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Miguksaram
1/07/2003 7:19pm,
Recently in TKDTimes, there was an article wth GM Ji, Han-jae of HKD. In this article it talked about how he was the root of all the HKD that is alive today. Within this article there was another person who claims to be the man who will take over for GM Ji. However, it has already been confirmed by GM Ji that this is not so.

Now my question remains is that do we honestly need to name a successor to our art? It seems this causes more damage to the art than help it. Back in the old day a GM would hand down his system to his best senior. This was done without question or altercations. Now when this happens people, who don't respect the GM's decision, break off from the norm, form their own organization and claim to teach the GM's "true art" (ie. Wing Chun vs Ving Tsun) Who is right and who is wrong? Neither.

We all precieve something due to our backgrounds, upbringing, religion, etc.. With that in mind, I believe we need to do away with the successor system. When I teach my students I want them to take what I teach them, adapt it to their needs and run with it. I pray none of my students will be exactly like me...I pray they will be better.

Jeremy M. Talbott
http://www.homestead.com/koreanma/index.html
http://www.geocities.com/jns1994/MSA.html

Jamoke
1/07/2003 7:24pm,
good thread, Jeremy!

"If attacked fight, and fight to kill"

I Give BJJs
1/07/2003 7:34pm,
TKDTimes......LOL

Miguksaram
1/08/2003 2:17pm,
Thank you for that meaningless input BJJ. Now can we get some intellectual view points on the topic at hand?

Jeremy M. Talbott
http://www.homestead.com/koreanma/index.html
http://www.geocities.com/jns1994/MSA.html

Kempocos
1/08/2003 2:50pm,
great point, There still maybe a need for some type of leadership to keep the core of the system intact. Trad. m.a. is based on maintaining tradition.

EAT SLEEP TRAIN

Kempocos
1/08/2003 2:50pm,
great point, There still maybe a need for some type of leadership to keep the core of the system intact. Trad. m.a. is based on maintaining tradition.

EAT SLEEP TRAIN

Kempocos
1/08/2003 2:50pm,
great point, There still maybe a need for some type of leadership to keep the core of the system intact. Trad. m.a. is based on maintaining tradition.

EAT SLEEP TRAIN

Kempocos
1/08/2003 2:50pm,
great point, There still maybe a need for some type of leadership to keep the core of the system intact. Trad. m.a. is based on maintaining tradition.

EAT SLEEP TRAIN

Kempocos
1/08/2003 2:50pm,
great point, There still maybe a need for some type of leadership to keep the core of the system intact. Trad. m.a. is based on maintaining tradition.

EAT SLEEP TRAIN

Kempocos
1/08/2003 2:50pm,
great point, There still maybe a need for some type of leadership to keep the core of the system intact. Trad. m.a. is based on maintaining tradition.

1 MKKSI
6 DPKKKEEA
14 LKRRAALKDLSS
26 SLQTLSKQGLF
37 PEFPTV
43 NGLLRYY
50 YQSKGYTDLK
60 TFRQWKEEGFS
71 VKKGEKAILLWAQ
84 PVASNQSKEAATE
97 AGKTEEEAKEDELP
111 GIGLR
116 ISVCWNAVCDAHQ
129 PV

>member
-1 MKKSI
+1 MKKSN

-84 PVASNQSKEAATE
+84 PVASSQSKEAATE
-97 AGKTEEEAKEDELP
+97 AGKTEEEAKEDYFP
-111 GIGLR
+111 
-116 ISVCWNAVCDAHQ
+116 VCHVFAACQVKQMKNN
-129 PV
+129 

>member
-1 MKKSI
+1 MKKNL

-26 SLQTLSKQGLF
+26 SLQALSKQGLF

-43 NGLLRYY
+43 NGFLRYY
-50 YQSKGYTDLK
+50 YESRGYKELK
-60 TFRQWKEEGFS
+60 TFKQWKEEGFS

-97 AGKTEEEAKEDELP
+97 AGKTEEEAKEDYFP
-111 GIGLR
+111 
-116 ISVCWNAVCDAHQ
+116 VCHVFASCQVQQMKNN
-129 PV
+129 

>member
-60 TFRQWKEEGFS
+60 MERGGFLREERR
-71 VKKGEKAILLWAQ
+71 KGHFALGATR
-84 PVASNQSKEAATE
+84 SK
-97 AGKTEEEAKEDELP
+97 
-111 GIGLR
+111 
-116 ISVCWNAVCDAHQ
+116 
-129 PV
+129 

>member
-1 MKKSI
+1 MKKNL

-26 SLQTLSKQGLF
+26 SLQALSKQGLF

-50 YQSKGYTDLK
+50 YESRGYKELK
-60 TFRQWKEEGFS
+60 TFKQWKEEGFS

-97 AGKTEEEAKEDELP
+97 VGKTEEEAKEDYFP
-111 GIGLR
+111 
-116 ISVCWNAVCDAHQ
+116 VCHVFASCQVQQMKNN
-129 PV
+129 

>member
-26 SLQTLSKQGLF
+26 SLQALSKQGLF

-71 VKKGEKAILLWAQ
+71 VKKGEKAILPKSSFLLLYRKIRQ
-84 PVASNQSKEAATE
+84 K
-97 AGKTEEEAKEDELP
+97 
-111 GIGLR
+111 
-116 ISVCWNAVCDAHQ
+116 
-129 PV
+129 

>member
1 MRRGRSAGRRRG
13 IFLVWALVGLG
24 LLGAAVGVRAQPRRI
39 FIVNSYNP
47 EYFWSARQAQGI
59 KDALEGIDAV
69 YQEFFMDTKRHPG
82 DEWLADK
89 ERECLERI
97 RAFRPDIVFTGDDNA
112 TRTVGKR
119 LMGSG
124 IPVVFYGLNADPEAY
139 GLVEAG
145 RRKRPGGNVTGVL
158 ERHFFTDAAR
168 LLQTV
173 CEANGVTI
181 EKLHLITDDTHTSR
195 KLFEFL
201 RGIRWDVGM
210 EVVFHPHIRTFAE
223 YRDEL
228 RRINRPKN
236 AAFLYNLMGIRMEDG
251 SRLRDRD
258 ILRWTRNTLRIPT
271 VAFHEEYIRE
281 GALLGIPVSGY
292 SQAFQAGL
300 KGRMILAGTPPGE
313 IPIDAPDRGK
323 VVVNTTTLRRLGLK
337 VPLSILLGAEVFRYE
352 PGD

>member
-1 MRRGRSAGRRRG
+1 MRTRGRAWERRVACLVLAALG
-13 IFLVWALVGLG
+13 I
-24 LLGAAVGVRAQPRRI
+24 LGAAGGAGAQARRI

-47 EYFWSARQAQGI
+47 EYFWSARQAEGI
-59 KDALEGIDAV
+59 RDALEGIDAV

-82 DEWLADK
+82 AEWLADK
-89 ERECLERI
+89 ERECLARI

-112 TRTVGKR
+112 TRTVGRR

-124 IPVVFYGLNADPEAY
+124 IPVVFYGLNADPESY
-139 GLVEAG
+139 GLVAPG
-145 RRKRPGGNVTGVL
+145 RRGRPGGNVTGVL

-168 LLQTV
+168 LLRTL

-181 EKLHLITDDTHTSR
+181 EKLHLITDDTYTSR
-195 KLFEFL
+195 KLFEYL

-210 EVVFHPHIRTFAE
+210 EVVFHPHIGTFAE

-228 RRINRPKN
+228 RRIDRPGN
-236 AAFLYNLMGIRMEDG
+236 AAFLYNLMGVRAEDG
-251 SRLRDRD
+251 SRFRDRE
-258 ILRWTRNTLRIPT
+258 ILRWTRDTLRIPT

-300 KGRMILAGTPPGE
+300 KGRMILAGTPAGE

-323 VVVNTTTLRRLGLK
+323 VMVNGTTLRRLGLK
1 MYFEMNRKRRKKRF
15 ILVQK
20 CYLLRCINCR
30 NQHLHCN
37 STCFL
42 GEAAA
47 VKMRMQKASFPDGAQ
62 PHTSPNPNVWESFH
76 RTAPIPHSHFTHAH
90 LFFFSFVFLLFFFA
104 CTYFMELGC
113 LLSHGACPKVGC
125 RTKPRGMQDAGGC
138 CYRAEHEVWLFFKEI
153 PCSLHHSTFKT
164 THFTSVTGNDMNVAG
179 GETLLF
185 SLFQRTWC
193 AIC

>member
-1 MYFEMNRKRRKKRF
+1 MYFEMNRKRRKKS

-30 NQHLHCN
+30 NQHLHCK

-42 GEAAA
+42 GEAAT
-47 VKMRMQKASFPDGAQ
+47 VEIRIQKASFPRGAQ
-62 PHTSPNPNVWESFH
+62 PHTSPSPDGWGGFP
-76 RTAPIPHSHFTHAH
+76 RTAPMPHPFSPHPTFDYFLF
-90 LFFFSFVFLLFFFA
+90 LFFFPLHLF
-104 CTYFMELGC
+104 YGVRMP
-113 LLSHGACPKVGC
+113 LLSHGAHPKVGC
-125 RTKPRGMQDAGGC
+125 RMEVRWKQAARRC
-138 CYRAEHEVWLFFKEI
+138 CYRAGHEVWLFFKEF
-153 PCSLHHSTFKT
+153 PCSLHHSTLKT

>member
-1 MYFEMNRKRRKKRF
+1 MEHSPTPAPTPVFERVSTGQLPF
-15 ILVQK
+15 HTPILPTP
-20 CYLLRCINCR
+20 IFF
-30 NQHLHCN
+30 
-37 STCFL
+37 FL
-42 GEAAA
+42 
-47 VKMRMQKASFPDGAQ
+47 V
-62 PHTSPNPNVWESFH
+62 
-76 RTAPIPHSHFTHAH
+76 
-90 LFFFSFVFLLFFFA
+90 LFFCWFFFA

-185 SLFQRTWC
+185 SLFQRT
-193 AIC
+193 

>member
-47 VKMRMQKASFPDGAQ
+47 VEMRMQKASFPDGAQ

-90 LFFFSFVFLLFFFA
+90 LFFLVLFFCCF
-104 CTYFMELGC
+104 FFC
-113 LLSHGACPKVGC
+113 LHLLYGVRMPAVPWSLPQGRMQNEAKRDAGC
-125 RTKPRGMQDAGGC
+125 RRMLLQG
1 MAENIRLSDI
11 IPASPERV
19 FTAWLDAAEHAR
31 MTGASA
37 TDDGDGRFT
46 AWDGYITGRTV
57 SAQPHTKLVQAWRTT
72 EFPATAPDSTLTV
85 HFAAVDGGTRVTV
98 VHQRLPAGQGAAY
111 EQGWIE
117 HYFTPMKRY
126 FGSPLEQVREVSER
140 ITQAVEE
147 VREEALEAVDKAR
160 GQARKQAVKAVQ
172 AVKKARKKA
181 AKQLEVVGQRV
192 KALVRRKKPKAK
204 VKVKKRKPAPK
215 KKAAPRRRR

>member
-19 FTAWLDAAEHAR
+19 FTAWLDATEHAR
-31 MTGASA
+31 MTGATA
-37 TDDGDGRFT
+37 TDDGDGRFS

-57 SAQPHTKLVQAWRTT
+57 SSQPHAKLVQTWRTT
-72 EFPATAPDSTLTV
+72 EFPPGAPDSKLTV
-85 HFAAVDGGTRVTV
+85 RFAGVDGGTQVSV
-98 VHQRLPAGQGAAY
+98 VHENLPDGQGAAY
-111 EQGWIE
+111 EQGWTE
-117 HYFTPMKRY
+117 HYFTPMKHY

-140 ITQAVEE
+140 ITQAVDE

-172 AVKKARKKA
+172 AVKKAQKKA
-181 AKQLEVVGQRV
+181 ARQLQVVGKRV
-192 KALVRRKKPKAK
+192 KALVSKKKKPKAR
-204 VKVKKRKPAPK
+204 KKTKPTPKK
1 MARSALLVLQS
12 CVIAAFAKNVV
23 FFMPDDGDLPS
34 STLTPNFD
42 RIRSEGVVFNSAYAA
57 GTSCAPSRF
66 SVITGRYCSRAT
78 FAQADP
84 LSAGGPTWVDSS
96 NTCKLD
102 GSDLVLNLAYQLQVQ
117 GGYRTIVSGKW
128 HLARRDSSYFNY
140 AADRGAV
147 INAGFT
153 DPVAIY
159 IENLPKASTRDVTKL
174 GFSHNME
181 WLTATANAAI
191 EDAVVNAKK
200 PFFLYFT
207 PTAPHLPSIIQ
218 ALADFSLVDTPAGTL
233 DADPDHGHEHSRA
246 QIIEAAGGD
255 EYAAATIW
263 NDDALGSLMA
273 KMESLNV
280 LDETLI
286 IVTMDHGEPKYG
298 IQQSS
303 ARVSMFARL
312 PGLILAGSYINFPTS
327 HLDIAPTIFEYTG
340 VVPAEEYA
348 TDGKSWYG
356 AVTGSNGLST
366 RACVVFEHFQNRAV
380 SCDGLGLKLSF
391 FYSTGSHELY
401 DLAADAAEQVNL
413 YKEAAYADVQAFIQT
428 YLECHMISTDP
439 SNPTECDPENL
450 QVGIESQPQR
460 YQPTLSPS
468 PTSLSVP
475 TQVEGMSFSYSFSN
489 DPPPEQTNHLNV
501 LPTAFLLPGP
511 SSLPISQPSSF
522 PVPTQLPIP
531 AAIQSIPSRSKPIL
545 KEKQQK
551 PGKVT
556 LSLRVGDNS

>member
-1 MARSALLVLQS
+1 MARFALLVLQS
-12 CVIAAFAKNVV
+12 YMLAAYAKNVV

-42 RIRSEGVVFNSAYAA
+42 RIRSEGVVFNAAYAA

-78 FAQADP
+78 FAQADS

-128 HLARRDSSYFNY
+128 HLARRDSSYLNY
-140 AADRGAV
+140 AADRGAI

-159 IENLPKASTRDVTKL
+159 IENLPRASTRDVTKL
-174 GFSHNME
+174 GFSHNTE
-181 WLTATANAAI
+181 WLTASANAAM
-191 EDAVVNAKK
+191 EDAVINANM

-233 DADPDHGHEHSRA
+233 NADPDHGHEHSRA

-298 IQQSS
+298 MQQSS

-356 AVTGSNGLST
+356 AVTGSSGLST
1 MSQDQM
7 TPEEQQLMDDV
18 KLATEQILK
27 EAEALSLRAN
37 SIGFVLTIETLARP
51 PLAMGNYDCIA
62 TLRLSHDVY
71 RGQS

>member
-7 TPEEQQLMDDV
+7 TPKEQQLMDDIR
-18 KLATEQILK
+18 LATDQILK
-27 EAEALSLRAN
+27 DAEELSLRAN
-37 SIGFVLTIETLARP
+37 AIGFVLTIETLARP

EAT SLEEP TRAIN

Kempocos
1/08/2003 2:50pm,
great point, There still maybe a need for some type of leadership to keep the core of the system intact. Trad. m.a. is based on maintaining tradition.

EAT SLEEP TRAIN

Kempocos
1/08/2003 2:52pm,
sorry dropped headphones on keyboard - hangs head in shame, backs away from keyboard

EAT SLEEP TRAIN

rmclain
1/08/2003 3:09pm,
Hi Jeremy,

Great question.

It seems important that a successor is named - someone that has trained closely with the teacher/founder for many years. Ideally, this would continue the art as close as possible to the founder's development if he were still alive. This person(successor) can serve as a "reference" for other students of the art - which can help squelch out any squabling between lower-ranked instructors and students as to which "way" is correct.

How would the Founder, from his background and experience, have wanted the art to evolve? That, of course, is speculation, but ideally his closest student would be closest able to answer it.

It seems nowadays, that more people are interested in being given a title/certificate or persuing their own personal interests than practicing and sweating to evolve the original art to a higher level.

I really don't know who will be successor for Ji Han Jae. Maybe he doesn't really either, which could be why he has traveled lately to Korea in attempts to unify Hapkido. I know he has senior practicioners around the world, but I don't know how close they are with him anymore. He's had many students over the years, including myself. I've had the experience to practice as his partner and hip throw him to the floor. He is a great example to set to those students that would rather mud-sling, than practice.

Ultimately, the art belongs to the people that train and sweat - not the politicians or businessmen that would bend the art to suit their own purpose. But, I believe it is important to have a "senior" that continues to sweat and train as reference for the students with less knowledge of the art they study.

Robert McLain

SamHarber
1/08/2003 3:53pm,
I'm in favour of letting an art evolve with each generation. I may currently be learning Fred & Steves Taikidochi but in years to come my students will be learning Sams Scientific Bitchslapping.
What I do firmly believe in though is for the previous generation to grant/refuse permission for the new generation to teach in their name.

I Give BJJs
1/08/2003 4:56pm,
Now can we get some intellectual view points on the topic at hand?

LOL